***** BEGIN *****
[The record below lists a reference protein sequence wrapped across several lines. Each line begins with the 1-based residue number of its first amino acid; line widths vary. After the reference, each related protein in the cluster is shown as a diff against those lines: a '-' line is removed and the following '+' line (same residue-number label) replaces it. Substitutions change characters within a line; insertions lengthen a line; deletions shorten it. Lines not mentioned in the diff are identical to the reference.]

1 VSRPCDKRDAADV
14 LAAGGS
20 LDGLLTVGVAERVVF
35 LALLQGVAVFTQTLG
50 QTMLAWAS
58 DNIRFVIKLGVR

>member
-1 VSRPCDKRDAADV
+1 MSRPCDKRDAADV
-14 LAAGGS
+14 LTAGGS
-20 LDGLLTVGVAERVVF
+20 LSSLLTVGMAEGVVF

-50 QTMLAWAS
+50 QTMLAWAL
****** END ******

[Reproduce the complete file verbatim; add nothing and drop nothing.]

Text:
[The record below lists a reference protein sequence wrapped across several lines. Each line begins with the 1-based residue number of its first amino acid; line widths vary. After the reference, each related protein in the cluster is shown as a diff against those lines: a '-' line is removed and the following '+' line (same residue-number label) replaces it. Substitutions change characters within a line; insertions lengthen a line; deletions shorten it. Lines not mentioned in the diff are identical to the reference.]

1 VSRPCDKRDAADV
14 LAAGGS
20 LDGLLTVGVAERVVF
35 LALLQGVAVFTQTLG
50 QTMLAWAS
58 DNIRFVIKLGVR

>member
-1 VSRPCDKRDAADV
+1 MSRPCDKRDAADV
-14 LAAGGS
+14 LTAGGS
-20 LDGLLTVGVAERVVF
+20 LSSLLTVGMAEGVVF

-50 QTMLAWAS
+50 QTMLAWAL